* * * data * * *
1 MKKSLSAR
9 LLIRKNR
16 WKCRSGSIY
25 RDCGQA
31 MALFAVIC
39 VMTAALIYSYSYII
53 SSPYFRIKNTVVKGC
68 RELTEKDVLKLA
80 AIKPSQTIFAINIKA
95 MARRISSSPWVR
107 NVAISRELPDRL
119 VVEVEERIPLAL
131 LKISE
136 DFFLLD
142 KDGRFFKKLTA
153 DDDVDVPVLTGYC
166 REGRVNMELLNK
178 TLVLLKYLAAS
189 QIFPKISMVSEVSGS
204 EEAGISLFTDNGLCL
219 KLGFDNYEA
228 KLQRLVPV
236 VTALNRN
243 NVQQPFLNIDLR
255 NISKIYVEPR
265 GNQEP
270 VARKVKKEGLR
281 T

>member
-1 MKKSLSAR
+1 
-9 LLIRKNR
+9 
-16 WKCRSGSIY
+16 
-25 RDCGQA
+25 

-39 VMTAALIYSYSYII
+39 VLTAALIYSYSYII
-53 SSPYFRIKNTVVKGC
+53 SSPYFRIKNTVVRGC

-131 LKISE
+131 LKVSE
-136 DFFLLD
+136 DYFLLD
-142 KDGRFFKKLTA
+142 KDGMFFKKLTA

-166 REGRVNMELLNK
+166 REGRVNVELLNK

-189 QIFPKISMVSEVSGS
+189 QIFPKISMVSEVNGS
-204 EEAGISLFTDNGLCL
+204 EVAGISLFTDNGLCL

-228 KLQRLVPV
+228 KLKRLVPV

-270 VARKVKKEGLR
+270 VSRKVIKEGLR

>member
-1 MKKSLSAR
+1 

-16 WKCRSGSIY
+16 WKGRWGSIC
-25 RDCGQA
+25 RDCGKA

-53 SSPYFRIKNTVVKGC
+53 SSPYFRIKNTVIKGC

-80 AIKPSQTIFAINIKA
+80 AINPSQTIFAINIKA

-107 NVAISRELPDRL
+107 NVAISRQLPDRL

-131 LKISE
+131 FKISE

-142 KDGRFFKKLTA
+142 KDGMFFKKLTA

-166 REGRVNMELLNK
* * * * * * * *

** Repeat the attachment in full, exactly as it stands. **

1 MKKSLSAR
9 LLIRKNR
16 WKCRSGSIY
25 RDCGQA
31 MALFAVIC
39 VMTAALIYSYSYII
53 SSPYFRIKNTVVKGC
68 RELTEKDVLKLA
80 AIKPSQTIFAINIKA
95 MARRISSSPWVR
107 NVAISRELPDRL
119 VVEVEERIPLAL
131 LKISE
136 DFFLLD
142 KDGRFFKKLTA
153 DDDVDVPVLTGYC
166 REGRVNMELLNK
178 TLVLLKYLAAS
189 QIFPKISMVSEVSGS
204 EEAGISLFTDNGLCL
219 KLGFDNYEA
228 KLQRLVPV
236 VTALNRN
243 NVQQPFLNIDLR
255 NISKIYVEPR
265 GNQEP
270 VARKVKKEGLR
281 T

>member
-1 MKKSLSAR
+1 
-9 LLIRKNR
+9 
-16 WKCRSGSIY
+16 
-25 RDCGQA
+25 

-39 VMTAALIYSYSYII
+39 VLTAALIYSYSYII
-53 SSPYFRIKNTVVKGC
+53 SSPYFRIKNTVVRGC

-131 LKISE
+131 LKVSE
-136 DFFLLD
+136 DYFLLD
-142 KDGRFFKKLTA
+142 KDGMFFKKLTA

-166 REGRVNMELLNK
+166 REGRVNVELLNK

-189 QIFPKISMVSEVSGS
+189 QIFPKISMVSEVNGS
-204 EEAGISLFTDNGLCL
+204 EVAGISLFTDNGLCL

-228 KLQRLVPV
+228 KLKRLVPV

-270 VARKVKKEGLR
+270 VSRKVIKEGLR

>member
-1 MKKSLSAR
+1 

-16 WKCRSGSIY
+16 WKGRWGSIC
-25 RDCGQA
+25 RDCGKA

-53 SSPYFRIKNTVVKGC
+53 SSPYFRIKNTVIKGC

-80 AIKPSQTIFAINIKA
+80 AINPSQTIFAINIKA

-107 NVAISRELPDRL
+107 NVAISRQLPDRL

-131 LKISE
+131 FKISE

-142 KDGRFFKKLTA
+142 KDGMFFKKLTA

-166 REGRVNMELLNK